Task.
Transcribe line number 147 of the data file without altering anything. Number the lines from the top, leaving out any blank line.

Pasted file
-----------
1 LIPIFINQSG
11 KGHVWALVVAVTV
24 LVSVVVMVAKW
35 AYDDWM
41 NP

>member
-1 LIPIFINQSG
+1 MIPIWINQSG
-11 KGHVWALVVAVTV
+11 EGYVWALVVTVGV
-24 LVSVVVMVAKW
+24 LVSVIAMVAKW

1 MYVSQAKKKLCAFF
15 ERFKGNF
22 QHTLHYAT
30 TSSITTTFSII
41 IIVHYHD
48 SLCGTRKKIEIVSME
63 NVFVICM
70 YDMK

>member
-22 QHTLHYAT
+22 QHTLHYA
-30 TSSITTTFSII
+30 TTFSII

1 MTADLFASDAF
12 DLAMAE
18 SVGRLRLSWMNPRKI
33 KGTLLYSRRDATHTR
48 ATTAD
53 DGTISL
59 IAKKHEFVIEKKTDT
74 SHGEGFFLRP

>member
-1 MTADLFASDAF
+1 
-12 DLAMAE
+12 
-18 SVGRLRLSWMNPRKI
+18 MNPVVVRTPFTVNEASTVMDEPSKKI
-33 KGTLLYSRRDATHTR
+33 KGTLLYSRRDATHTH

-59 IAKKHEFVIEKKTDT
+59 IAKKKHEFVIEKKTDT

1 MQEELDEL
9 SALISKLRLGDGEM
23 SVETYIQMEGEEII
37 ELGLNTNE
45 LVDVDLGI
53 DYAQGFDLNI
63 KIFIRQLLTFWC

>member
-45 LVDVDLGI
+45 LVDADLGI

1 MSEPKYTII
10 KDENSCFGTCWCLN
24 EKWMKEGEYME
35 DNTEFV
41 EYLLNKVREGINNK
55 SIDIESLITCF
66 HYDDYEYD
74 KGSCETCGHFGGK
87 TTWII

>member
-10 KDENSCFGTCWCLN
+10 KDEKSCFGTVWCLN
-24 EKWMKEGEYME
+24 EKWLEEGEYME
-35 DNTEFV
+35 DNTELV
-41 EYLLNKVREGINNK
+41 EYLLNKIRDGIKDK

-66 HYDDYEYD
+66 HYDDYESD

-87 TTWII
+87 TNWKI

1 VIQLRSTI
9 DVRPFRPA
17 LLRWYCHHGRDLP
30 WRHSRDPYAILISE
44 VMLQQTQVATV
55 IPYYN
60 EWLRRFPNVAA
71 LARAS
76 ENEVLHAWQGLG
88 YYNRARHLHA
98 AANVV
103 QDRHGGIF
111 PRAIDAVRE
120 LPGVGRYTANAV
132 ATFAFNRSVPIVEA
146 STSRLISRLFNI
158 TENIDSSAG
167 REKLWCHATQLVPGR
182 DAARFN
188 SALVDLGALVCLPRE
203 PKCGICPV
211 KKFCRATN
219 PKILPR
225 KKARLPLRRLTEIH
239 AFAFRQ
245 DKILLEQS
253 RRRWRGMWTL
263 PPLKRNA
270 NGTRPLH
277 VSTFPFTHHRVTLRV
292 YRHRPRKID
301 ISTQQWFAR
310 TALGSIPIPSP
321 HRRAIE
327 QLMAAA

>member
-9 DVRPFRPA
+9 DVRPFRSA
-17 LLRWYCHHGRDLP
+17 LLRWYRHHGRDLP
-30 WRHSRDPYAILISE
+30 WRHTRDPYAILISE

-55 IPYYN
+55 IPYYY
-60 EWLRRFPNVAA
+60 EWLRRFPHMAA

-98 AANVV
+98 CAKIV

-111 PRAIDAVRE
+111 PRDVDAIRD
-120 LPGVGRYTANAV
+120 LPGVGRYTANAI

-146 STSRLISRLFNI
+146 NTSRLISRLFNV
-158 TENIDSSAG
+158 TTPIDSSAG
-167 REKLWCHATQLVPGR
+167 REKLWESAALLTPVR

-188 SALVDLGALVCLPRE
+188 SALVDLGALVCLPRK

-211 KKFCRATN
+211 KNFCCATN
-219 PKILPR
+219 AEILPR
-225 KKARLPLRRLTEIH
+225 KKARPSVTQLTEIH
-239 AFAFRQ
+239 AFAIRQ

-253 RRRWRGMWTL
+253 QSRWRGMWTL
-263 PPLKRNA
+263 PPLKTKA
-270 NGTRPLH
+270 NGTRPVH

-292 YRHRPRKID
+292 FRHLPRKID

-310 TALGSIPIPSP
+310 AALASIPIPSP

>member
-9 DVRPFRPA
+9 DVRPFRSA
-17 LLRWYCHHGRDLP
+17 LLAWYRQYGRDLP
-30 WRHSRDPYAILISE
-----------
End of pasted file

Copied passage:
-263 PPLKRNA